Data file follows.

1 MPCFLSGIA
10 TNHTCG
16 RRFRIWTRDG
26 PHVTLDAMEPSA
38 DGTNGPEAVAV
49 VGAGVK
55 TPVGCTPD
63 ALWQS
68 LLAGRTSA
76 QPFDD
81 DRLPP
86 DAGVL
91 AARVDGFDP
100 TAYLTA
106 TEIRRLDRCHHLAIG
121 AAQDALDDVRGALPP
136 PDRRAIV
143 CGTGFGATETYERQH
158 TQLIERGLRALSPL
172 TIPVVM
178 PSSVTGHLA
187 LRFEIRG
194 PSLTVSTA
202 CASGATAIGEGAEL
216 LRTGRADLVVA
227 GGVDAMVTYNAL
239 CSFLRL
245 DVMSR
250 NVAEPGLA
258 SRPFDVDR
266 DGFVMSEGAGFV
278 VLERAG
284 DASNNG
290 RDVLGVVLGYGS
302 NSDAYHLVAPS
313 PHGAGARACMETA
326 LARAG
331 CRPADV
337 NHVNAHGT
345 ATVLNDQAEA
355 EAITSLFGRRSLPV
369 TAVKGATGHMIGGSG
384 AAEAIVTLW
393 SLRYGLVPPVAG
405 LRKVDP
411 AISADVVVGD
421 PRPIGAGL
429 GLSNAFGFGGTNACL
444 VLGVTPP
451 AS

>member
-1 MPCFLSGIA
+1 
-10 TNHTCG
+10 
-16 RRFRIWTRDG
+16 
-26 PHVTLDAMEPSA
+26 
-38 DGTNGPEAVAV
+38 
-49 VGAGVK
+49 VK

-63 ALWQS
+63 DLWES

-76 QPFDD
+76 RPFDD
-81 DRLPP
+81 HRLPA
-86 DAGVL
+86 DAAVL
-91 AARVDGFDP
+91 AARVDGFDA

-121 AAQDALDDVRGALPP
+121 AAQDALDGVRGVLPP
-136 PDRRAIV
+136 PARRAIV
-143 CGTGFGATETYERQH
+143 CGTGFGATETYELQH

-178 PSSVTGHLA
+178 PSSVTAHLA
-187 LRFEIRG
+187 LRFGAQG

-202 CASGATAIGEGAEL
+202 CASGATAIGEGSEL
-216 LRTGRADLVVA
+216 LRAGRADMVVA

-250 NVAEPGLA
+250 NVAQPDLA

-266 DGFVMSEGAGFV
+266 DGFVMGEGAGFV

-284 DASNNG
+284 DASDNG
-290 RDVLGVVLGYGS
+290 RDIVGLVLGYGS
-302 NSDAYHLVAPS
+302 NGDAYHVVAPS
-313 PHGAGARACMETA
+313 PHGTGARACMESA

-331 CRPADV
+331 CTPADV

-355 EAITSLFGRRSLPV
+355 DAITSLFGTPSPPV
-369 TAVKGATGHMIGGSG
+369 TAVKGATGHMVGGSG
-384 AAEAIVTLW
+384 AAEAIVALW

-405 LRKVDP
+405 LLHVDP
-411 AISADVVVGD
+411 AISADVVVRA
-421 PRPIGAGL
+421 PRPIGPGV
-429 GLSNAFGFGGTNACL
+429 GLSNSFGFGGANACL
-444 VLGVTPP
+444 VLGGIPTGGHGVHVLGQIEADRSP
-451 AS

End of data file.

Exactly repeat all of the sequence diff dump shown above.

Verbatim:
1 MPCFLSGIA
10 TNHTCG
16 RRFRIWTRDG
26 PHVTLDAMEPSA
38 DGTNGPEAVAV
49 VGAGVK
55 TPVGCTPD
63 ALWQS
68 LLAGRTSA
76 QPFDD
81 DRLPP
86 DAGVL
91 AARVDGFDP
100 TAYLTA
106 TEIRRLDRCHHLAIG
121 AAQDALDDVRGALPP
136 PDRRAIV
143 CGTGFGATETYERQH
158 TQLIERGLRALSPL
172 TIPVVM
178 PSSVTGHLA
187 LRFEIRG
194 PSLTVSTA
202 CASGATAIGEGAEL
216 LRTGRADLVVA
227 GGVDAMVTYNAL
239 CSFLRL
245 DVMSR
250 NVAEPGLA
258 SRPFDVDR
266 DGFVMSEGAGFV
278 VLERAG
284 DASNNG
290 RDVLGVVLGYGS
302 NSDAYHLVAPS
313 PHGAGARACMETA
326 LARAG
331 CRPADV
337 NHVNAHGT
345 ATVLNDQAEA
355 EAITSLFGRRSLPV
369 TAVKGATGHMIGGSG
384 AAEAIVTLW
393 SLRYGLVPPVAG
405 LRKVDP
411 AISADVVVGD
421 PRPIGAGL
429 GLSNAFGFGGTNACL
444 VLGVTPP
451 AS

>member
-1 MPCFLSGIA
+1 
-10 TNHTCG
+10 
-16 RRFRIWTRDG
+16 
-26 PHVTLDAMEPSA
+26 
-38 DGTNGPEAVAV
+38 
-49 VGAGVK
+49 VK

-63 ALWQS
+63 DLWES

-76 QPFDD
+76 RPFDD
-81 DRLPP
+81 HRLPA
-86 DAGVL
+86 DAAVL
-91 AARVDGFDP
+91 AARVDGFDA

-121 AAQDALDDVRGALPP
+121 AAQDALDGVRGVLPP
-136 PDRRAIV
+136 PARRAIV
-143 CGTGFGATETYERQH
+143 CGTGFGATETYELQH

-178 PSSVTGHLA
+178 PSSVTAHLA
-187 LRFEIRG
+187 LRFGAQG

-202 CASGATAIGEGAEL
+202 CASGATAIGEGSEL
-216 LRTGRADLVVA
+216 LRAGRADMVVA

-250 NVAEPGLA
+250 NVAQPDLA

-266 DGFVMSEGAGFV
+266 DGFVMGEGAGFV

-284 DASNNG
+284 DASDNG
-290 RDVLGVVLGYGS
+290 RDIVGLVLGYGS
-302 NSDAYHLVAPS
+302 NGDAYHVVAPS
-313 PHGAGARACMETA
+313 PHGTGARACMESA

-331 CRPADV
+331 CTPADV

-355 EAITSLFGRRSLPV
+355 DAITSLFGTPSPPV
-369 TAVKGATGHMIGGSG
+369 TAVKGATGHMVGGSG
-384 AAEAIVTLW
+384 AAEAIVALW

-405 LRKVDP
+405 LLHVDP
-411 AISADVVVGD
+411 AISADVVVRA
-421 PRPIGAGL
+421 PRPIGPGV
-429 GLSNAFGFGGTNACL
+429 GLSNSFGFGGANACL
-444 VLGVTPP
+444 VLGGIPTGGHGVHVLGQIEADRSP
-451 AS